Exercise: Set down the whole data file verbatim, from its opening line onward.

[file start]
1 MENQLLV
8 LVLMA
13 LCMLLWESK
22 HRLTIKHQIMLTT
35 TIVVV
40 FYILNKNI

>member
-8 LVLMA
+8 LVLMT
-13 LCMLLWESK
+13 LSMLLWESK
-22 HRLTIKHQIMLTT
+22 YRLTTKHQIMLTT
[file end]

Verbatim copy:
1 MENQLLV
8 LVLMA
13 LCMLLWESK
22 HRLTIKHQIMLTT
35 TIVVV
40 FYILNKNI

>member
-8 LVLMA
+8 LVLMT
-13 LCMLLWESK
+13 LSMLLWESK
-22 HRLTIKHQIMLTT
+22 YRLTTKHQIMLTT